Earlier in this new millennium, an enclave of women from a tiny Alabama sharecropping town found themselves hoisted into unexpected fame for doing what they had been doing for years. The tight-knit collective of black women from Gee's Bend had been making colorful quilts from scrap material for generations. But little did they know that the piecemeal approach and vibrant hues found in their quilts would suddenly land them in such venerable establishments as the Whitney Museum of American Art and force the world to rethink its notion of postmodernism in the visual arts. The New York Times lauded a 2003 exhibition simply titled The Quilts of Gee's Bend, and these women were suddenly a well-deserved overnight success story.
A new exhibition at the Knoxville Museum of Art highlights just a few of the artists from the original collective. Mary Lee Bendolph: Gee's Bend Quilts and Beyond primarily features works from Bendolph herself, as well as several of her family members. Works from her mother Aolar Mosely, her daughter Essie B. Pettway, and her daughter-in-law Louisiana P. Bendolph illustrate the bond of this insular community and its rich visual history. Alongside the quilts are also some noteworthy sculptures by esteemed artist Thornton Dial and "yard art" artist Lonnie Holley, but here their works seem like afterthoughts amid the irregular, expressive patterns of the quilts.
If you've never seen a Gee's Bend quilt, you're in for an unexpected jolt. The collective turned away from the intricate patterns and perfect stitches associated with traditional quilting styles for bold color fields and more abstract aesthetics. But this wasn't necessarily a decisive style concern; these quilters took discarded fabric remnants and battered clothing and turned them into a source of warmth.
When her mother first taught her how to quilt, Mary Lee Bendolph lived in a home with limited heat and had no money for extra fabric. The seventh of 17 children, she made quilts that were utilitarian necessities meant only to shield the cold. Now arguably the most famous member of the Gee's Bend group, Bendolph is a prolific artist in her own right.
But it's not the complex history of the quilts that make them so enticing, although it certainly adds to their appeal. It's the unexpected and lyrical way the quilts are built and designed, loosely based on a rooftop pattern, but not sticking too closely to any formula. Some are asymmetric and uneven, while several are stained and seemingly worn down to a muted patina. Mosely's "Blocks" from 1955 illuminates the origins of the trademark Gee's Bend freeform housetop pattern, while Pettway's more recent "Two-Sided Quilt" shows how the style has evolved. Bendolph works with corduroys, denims, and cottons—the fabrics from her work clothes—and the textures of these fabrics hint at the scarcity of materials available.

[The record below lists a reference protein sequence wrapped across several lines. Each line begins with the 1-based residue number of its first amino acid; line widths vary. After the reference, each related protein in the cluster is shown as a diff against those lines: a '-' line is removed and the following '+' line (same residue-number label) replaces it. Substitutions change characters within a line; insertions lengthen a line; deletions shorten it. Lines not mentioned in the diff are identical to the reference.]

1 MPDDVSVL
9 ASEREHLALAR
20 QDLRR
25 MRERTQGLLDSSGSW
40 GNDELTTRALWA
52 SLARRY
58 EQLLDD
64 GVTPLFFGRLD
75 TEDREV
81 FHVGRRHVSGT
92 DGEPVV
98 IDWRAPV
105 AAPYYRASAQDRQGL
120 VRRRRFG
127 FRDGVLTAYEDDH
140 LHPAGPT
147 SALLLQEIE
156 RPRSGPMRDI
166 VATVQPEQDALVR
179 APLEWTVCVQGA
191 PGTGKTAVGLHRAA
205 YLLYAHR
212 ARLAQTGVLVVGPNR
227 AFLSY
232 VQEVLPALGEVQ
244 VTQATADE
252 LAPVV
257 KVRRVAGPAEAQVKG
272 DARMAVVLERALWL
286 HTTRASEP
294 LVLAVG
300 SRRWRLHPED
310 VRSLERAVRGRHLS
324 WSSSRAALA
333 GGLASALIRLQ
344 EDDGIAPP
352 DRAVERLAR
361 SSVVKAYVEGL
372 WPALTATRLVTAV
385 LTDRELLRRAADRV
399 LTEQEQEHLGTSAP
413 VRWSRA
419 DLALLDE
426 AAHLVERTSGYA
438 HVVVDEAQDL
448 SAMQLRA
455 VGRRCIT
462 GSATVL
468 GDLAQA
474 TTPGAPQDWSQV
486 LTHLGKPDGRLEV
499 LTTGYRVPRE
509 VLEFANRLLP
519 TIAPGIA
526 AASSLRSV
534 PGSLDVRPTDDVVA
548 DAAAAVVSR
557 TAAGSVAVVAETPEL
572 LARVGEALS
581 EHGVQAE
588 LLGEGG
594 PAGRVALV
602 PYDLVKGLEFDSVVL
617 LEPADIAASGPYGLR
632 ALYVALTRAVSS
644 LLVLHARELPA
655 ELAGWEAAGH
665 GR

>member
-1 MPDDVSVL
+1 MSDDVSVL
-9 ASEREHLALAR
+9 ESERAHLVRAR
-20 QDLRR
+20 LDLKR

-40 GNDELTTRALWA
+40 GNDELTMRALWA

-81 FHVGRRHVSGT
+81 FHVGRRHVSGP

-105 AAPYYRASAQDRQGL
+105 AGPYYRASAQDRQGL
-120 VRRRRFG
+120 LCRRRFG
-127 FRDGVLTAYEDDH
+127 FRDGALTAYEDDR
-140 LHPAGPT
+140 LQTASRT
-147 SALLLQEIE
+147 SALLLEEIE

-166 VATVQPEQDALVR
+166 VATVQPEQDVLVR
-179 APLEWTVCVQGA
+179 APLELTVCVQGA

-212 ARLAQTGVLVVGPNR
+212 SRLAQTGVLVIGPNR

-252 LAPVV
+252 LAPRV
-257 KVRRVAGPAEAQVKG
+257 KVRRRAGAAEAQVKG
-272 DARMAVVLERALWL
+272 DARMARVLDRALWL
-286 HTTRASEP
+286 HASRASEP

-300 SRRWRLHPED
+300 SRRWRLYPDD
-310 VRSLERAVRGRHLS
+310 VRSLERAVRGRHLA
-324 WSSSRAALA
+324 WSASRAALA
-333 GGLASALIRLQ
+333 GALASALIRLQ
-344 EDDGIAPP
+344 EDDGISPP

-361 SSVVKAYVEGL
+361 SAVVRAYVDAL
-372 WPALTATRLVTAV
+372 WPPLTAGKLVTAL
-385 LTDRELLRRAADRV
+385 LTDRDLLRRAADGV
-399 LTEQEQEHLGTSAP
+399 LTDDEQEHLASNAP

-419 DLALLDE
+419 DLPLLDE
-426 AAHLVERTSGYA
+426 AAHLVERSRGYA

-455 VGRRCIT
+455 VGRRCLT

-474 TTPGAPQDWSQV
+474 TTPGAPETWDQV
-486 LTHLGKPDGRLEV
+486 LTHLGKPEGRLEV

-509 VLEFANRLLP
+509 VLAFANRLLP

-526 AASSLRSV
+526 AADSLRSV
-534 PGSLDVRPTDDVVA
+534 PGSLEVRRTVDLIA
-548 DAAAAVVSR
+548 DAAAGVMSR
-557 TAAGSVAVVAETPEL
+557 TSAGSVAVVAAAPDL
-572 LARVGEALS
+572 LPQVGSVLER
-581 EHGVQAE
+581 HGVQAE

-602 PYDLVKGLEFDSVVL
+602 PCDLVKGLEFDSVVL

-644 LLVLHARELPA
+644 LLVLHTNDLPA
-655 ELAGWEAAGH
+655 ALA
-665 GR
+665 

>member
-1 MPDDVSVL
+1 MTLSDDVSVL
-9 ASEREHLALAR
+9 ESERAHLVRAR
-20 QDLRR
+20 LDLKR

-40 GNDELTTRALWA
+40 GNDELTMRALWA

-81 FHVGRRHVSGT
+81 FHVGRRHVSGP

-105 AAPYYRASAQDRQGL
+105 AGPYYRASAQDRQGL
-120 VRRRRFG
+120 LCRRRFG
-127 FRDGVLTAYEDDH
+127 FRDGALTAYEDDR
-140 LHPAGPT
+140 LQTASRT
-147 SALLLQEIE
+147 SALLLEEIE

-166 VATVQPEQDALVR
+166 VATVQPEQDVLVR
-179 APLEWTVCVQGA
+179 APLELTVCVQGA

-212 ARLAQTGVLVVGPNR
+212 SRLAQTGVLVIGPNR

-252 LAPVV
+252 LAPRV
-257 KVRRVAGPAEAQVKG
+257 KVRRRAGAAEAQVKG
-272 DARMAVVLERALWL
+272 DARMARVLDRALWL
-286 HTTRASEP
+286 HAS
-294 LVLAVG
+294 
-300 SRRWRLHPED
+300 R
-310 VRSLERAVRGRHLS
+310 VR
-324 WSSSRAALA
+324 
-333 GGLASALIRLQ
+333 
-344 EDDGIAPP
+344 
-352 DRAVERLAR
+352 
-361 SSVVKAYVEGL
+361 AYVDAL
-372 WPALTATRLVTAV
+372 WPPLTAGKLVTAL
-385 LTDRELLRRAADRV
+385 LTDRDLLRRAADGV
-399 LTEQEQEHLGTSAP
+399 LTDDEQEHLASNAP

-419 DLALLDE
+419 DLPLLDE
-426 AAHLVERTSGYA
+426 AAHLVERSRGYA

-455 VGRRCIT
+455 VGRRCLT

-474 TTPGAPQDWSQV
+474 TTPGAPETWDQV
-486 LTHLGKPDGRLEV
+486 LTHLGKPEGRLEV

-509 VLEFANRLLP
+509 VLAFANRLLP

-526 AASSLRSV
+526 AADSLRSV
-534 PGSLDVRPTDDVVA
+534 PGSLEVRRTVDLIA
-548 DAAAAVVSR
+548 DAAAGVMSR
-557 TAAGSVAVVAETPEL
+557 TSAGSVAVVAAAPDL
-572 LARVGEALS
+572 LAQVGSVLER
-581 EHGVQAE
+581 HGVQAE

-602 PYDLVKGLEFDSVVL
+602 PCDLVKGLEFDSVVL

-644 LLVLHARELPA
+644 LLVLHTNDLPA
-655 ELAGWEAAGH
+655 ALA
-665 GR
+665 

There are also some noteworthy intaglio prints and an insightful documentary worth viewing, but the quilts really do take center stage at KMA. The works of Bendolph and her family are challenging, poignant, and steeped in history, while the show itself is a much-needed reprieve from the predominantly Eurocentric confines of contemporary art.
Just down the road, Bearden's Hanson Gallery is hosting its own set of Gee's Bend artists in its current collection, on view until September. Gee's Bend Today: Messages from the Alabama Black Belt Region provides a thorough cross-section of thriving artists from all mediums steeped in the traditions of the Gee's Bend quilters. Charlie Lucas' sculptures utilize discarded metals to form figurative characters, while Ted Whisenhunt paints quilt-like Gee's Bend forms onto wooden panels. The gallery commissioned photographer Karen Krogh to document the artist community, and her color prints of Lucas' studio and home are humorous and playful. There are some quilts from Yvonne Wells with a more narrative twist. Her "Portrait of the King" has some disturbing vignettes of violence and racism, while Mozell Benson and Sylvia Stephen's collaborative piece is a graphic black and white quilt.
Gallery owners Doug and Diane Hanson have traveled several times to the secluded Gee's Bend area to select the artists for the show, and it shows. The works here offer a snapshot of the current Gee's Bend crop and are an inspired complement to KMA's show.